New potentially damaging strawberry virus raises questions, concerns

By Doreen Muzzi

An unwelcome visitor from Europe strawberry latent ringspot virus has been discovered on strawberry plant samples from California and British Columbia. While researchers don 't think it will become a problem for U.S. growers, they say it shouldn't be ignored, either.

I suspect it is present in every state, and I suspect it has been here for a long time, says Bob Martin, a plant pathologist with the Agricultural Research Service Horticultural Crops Research Unit in Corvallis, Ore. Martin is leading the agency 's effort in studying and preventing the virus, with part of his work focused on the disease 's presence in California.

We probably don 't have very efficient vectors here for the virus, so it probably won 't become a problem, he says. But we do need to be aware of it for those people running certification programs and quarantine programs. It was never included in our screening before, because we didn 't know it occurred in the United States.

The virus, which has been a problem in Europe for the past 30 to 40 years, was found recently on 17 percent of California strawberry samples and 4 percent of British Columbia strawberries. The virus also has been found in a variegated mint variety.

Adib Rowhani, a University of California, Davis, plant pathologist, screens all foundation mother plants and some of UCD 's breeder advanced selections for the presence of strawberry latent ringspot virus and other diseases.

Until this year, the tests used for detecting viruses did not differentiate among the different types of viruses infecting strawberry plants. Plants simply tested positive or negative for the presence of one or a combination of several different viruses.

Although we've had plants test positive using this screening method, we couldn't determine which specific virus was causing the positive result, Rowhini says.

This spring Rowhani and his colleagues began using a new molecular-based test, which screens specifically for strawberry latent ringspot virus. Since they began using the new test, no foundation stock has tested positive for the virus.

If one were to test positive, it would immediately be removed from the foundation program, Rowhani says.

A virus among many

Scientists with ARS, Oregon State University and Elmhirst Diagnostics of British Columbia discovered the virus by doing a broad-spectrum test to look for viruses that may be involved in strawberry decline and the variegation of mint. They compared nucleic acid and protein sequences of the virus from strawberry and mint to those in databases.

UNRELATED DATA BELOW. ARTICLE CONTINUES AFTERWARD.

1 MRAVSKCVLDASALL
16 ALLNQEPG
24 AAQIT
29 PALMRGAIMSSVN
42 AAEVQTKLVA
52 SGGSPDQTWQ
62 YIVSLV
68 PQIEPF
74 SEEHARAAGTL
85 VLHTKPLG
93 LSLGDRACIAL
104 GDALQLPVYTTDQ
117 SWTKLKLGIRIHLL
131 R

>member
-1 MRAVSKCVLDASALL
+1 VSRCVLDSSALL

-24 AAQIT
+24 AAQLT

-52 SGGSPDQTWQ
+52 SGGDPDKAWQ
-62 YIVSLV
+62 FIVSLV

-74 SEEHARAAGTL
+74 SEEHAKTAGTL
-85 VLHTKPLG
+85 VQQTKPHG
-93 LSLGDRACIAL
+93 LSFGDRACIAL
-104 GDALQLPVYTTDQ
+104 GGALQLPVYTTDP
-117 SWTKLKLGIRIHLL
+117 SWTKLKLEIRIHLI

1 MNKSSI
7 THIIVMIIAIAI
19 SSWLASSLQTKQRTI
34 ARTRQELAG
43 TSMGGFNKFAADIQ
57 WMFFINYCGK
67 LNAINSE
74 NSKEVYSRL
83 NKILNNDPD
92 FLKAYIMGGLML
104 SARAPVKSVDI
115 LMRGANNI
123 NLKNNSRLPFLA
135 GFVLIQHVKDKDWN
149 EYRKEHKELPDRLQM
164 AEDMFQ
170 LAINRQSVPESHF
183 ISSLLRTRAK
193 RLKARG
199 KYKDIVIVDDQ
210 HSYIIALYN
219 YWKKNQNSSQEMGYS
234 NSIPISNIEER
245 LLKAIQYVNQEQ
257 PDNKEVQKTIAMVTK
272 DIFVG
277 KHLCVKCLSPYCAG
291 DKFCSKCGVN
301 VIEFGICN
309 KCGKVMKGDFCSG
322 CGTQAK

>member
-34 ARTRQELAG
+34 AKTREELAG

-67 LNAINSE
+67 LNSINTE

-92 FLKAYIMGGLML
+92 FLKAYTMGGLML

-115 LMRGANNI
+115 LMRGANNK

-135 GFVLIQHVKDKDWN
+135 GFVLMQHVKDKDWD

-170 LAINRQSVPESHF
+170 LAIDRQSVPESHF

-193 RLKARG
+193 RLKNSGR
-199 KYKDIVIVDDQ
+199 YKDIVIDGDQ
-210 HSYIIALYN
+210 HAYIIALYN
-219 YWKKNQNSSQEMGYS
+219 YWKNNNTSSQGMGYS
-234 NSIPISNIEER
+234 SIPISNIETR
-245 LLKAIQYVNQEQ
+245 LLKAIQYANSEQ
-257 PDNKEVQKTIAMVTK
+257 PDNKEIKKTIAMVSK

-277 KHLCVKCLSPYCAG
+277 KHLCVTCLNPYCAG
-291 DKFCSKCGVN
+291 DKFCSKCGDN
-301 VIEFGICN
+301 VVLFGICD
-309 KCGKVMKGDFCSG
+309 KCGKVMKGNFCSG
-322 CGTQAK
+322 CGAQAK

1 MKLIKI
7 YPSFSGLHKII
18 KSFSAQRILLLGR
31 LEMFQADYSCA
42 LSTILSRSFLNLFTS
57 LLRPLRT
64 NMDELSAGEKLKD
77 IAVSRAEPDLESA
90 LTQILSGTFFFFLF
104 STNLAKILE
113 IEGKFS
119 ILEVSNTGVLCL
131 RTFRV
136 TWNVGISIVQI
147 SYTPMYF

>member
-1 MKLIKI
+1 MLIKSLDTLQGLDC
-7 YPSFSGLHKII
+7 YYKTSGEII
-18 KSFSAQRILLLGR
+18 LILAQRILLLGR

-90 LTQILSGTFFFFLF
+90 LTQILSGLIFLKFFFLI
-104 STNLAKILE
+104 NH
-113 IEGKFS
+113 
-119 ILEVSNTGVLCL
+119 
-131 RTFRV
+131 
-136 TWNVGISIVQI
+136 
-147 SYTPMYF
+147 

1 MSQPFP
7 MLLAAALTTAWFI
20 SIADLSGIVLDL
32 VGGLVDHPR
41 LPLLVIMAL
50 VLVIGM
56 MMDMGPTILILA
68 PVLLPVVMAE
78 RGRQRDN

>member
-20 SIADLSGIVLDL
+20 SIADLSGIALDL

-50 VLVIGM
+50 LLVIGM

We were looking at declining plants all along the West Coast, and we started looking for viruses to explain it, Martin says. We then developed lab tests for all known strawberry viruses, and that 's how we picked it up. Shortly after that, we found it in variegated mint.

Martin doesn 't think the virus will have a big impact on growers, but certification programs should be aware of it, he says.

If the certification programs pick it up and deal with it, it shouldn't become a problem for growers.

A minty relationship

In ornamental mint with yellow veins, the veins actually are symptoms of three viruses, including strawberry latent ring-spot, so the disease probably has been in the United States for many years, he says. Ironically, the bright yellow vein is what makes the mint variety so popular as an ornamental plant.

Mint infected with the virus was found in Maryland, Nebraska, Ohio, Texas and Oregon.

As for control of the virus, Martin doesn't think growers should be concerned specifically about strawberry latent ringspot.

The standard methods growers use for controlling other viruses will adequately control this virus, so they shouldn 't worry about any new control methods.

If states adequately address the issue by adding strawberry latent ringspot virus to the viruses they test for in foundation material it shouldn't become a problem for growers, Martin says.

Several unknowns surround virus

Researchers aren't certain about what the virus can do on it's own because it always has been seen with other viruses, such as strawberry crinkle, strawberry veinbanding and strawberry mild yellow edge, he says.

Normally, whenever we see the virus, it is with other diseases, Martin says. In these instances, the plants are stunted and the yield can be cut to zero. Unfortunately, we haven't seen the virus by itself, so we can't say for certain what damage it can cause to plants.

Because the California and British Columbia strawberry plants tested positive for five different viruses, scientists say it is difficult to determine how much yield loss can be attributed to each individual disease.

The virus has been found where plants were dying or not growing well and where scientists were testing for other diseases, Martin says.

Strawberry latent ringspot is reportedly transmitted by nematodes. But most California strawberries are planted in fumigated soil.

The search for a vector

In Europe, it is reported that the virus is transmitted by nematodes, Martin says. We have no reason to doubt that that is the same case here. But based on the sequence, it is a very unusual nematode-transmitted virus.

Many chemicals that have been used to control viruses transmitted by nematodes currently are in the process of being pulled from the market due to environmental concerns.

So Martin and other researchers are looking for alternative ways of controlling nematode-transmitted diseases. One solution may be rotating to a crop that is not a virus host so the nematodes will lose the disease and no longer be able to spread it.

Strawberry latent ringspot so far has been found only on strawberries and mint in the United States, but scientists say it can infect many broadleaf crops, including roses, rhubarb and raspberries.